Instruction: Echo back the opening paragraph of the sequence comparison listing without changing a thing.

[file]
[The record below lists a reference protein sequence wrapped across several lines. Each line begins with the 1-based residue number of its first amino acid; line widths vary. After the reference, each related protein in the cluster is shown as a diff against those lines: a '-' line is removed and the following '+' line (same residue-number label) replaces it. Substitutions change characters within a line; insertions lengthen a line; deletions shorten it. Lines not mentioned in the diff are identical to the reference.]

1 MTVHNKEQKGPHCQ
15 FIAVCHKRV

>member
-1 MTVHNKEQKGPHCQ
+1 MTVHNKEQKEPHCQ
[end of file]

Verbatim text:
[The record below lists a reference protein sequence wrapped across several lines. Each line begins with the 1-based residue number of its first amino acid; line widths vary. After the reference, each related protein in the cluster is shown as a diff against those lines: a '-' line is removed and the following '+' line (same residue-number label) replaces it. Substitutions change characters within a line; insertions lengthen a line; deletions shorten it. Lines not mentioned in the diff are identical to the reference.]